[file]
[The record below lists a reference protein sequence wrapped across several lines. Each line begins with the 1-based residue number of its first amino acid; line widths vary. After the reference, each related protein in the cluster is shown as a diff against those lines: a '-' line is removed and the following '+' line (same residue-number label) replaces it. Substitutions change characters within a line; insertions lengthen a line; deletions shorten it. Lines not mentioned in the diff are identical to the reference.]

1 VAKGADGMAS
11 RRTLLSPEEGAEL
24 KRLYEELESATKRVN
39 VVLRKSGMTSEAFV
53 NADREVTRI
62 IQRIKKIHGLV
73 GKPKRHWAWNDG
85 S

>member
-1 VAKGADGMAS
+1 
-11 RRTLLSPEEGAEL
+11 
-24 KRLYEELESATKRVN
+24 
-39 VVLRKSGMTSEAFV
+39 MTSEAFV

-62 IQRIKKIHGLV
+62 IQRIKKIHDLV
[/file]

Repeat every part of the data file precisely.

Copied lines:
[The record below lists a reference protein sequence wrapped across several lines. Each line begins with the 1-based residue number of its first amino acid; line widths vary. After the reference, each related protein in the cluster is shown as a diff against those lines: a '-' line is removed and the following '+' line (same residue-number label) replaces it. Substitutions change characters within a line; insertions lengthen a line; deletions shorten it. Lines not mentioned in the diff are identical to the reference.]

1 VAKGADGMAS
11 RRTLLSPEEGAEL
24 KRLYEELESATKRVN
39 VVLRKSGMTSEAFV
53 NADREVTRI
62 IQRIKKIHGLV
73 GKPKRHWAWNDG
85 S

>member
-1 VAKGADGMAS
+1 
-11 RRTLLSPEEGAEL
+11 
-24 KRLYEELESATKRVN
+24 
-39 VVLRKSGMTSEAFV
+39 MTSEAFV

-62 IQRIKKIHGLV
+62 IQRIKKIHDLV